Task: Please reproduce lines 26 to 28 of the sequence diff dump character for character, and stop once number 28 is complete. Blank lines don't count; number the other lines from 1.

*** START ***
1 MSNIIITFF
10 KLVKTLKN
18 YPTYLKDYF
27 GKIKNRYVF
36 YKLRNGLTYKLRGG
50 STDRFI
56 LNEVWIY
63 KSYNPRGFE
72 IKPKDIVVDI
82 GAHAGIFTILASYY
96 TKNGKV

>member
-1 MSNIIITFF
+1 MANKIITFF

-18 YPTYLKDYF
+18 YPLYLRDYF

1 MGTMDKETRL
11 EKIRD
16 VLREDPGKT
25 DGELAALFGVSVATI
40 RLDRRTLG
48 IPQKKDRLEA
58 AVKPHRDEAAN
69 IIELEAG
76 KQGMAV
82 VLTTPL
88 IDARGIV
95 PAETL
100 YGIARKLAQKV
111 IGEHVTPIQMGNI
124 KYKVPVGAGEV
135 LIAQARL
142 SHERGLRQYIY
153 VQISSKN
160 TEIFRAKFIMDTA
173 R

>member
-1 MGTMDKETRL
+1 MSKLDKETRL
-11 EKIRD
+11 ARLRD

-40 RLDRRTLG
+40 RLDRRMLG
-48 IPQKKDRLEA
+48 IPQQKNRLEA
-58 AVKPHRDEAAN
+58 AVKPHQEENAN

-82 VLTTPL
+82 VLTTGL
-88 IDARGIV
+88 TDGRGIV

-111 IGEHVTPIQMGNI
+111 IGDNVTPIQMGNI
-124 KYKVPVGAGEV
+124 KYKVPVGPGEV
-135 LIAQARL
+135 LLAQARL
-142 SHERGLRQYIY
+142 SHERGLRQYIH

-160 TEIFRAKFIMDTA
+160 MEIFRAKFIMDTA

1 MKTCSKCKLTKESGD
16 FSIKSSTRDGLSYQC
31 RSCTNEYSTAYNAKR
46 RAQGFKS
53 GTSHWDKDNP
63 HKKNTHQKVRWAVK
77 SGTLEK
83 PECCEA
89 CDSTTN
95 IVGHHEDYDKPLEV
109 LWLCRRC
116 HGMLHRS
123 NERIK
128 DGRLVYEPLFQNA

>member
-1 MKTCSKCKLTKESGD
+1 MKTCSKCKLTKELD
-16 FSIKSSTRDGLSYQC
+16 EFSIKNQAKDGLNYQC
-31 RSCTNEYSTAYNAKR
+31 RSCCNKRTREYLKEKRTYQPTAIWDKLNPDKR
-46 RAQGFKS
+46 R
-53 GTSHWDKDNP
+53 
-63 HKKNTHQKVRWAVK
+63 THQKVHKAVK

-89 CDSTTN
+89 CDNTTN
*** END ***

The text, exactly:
82 VLTTPL
88 IDARGIV
95 PAETL